The Pulitzer-Prize Winning novel for 1996.In this visionary sequel to The Sportswriter , Richard Ford deepens his portrait of one of the most unforgettable characters in American fiction, and in so doing gives us an indelible portrait of America.Frank Bascombe, in the aftermath of his divorce and the ruin of his career, has entered an "Existence Period," selling real estate in Haddam, New Jersey, and mastering the high-wire act of normalcy. But over one Fourth of July weekend, Frank is called into sudden, bewildering engagement with life. Independence Day is a moving, peerlessly funny odyssey through America and through the layered consciousness of one of its most compelling literary incarnations, conducted by a novelist of astonishing empathy and perception.
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|Title of Family & Relationships eBook: Independence Day|
|Release Date: 09-01-2010|
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This eBook download is available in the following formats:
|Parent title||Independence Day|
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In Haddam, summer floats over tree-softened streets like a sweet lotion balm from a careless, languorous god, and the world falls in tune with its own mysterious anthems. Shaded lawns lie still and damp in the early a.m. Outside, on peaceful-morning Cleveland Street, I hear the footfalls of a lone jogger, tramping past and down the hill toward Taft Lane and across to the Choir College, there to run in the damp grass. In the Negro trace, men sit on stoops, pants legs rolled above their sock tops, sipping coffee in the growing, easeful heat. The marriage enrichment class (4 to 6) has let out at the high school, its members sleepy-eyed and dazed, bound for bed again. While on the green gridiron pallet our varsity band begins its two-a-day drills, revving up for the 4th: "Boom-Haddam, boom-Haddam, boom-boom-ba-boom. Haddam-Haddam, up'n-at-'em! Boom-boom-ba-boom!"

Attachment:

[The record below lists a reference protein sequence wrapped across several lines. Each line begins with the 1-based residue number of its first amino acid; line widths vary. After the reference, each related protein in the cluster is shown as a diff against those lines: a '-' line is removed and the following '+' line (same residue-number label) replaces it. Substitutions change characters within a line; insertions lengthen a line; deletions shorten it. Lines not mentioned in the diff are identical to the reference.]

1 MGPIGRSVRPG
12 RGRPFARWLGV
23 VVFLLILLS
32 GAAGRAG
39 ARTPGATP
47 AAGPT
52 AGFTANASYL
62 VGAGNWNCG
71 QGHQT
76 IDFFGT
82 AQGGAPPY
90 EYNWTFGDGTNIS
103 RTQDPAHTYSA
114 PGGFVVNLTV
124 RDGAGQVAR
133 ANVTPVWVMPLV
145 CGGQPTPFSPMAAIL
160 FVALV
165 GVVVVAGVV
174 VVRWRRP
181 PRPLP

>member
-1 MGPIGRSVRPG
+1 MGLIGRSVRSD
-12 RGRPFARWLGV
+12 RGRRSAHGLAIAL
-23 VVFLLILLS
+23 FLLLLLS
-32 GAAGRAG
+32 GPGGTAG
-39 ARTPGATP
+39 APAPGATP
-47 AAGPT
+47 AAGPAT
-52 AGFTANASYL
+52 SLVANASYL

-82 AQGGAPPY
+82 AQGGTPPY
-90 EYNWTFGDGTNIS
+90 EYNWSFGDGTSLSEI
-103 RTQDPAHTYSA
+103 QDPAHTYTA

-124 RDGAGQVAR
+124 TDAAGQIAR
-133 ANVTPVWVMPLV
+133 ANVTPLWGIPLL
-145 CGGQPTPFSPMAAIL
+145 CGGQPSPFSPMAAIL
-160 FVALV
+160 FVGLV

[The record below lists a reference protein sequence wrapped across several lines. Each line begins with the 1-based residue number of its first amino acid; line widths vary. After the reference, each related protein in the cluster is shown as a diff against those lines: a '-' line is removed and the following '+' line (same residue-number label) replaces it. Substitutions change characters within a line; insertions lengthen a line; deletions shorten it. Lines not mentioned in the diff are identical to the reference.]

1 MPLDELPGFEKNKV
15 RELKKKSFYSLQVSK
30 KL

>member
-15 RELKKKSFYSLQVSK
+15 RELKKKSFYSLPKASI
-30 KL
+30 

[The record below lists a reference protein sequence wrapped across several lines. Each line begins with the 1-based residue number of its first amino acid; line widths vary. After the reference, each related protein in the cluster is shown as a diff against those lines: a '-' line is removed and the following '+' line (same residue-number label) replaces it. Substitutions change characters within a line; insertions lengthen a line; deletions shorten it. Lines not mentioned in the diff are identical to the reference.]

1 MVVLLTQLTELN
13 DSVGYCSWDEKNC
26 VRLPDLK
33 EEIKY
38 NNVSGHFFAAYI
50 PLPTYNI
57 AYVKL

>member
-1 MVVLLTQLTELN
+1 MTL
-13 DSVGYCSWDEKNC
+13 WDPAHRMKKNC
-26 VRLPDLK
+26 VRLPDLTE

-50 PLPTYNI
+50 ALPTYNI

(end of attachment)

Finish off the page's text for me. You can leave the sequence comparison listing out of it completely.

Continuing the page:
Elsewhere up the seaboard the sky, I know, reads hazy. The heat closes in, a metal smell clocks through the nostrils. Already the first clouds of a summer T-storm lurk on the mountain horizons, and it's hotter where they live than where we live. Far out on the main line the breeze is right to hear the Amtrak, "The Merchants' special," hurtle past for Philly. And along on the same breeze, a sea-salt smell floats in from miles and miles away, mingling with shadowy rhododendron aromas and the last of the summer's staunch azaleas.
Though back on my street, the first shaded block of Cleveland, sweet silence reigns. A block away, someone patiently bounces a driveway ball: squeak ... then breathing ... then a laugh, a cough ... "All riiight, that's the waaay." None...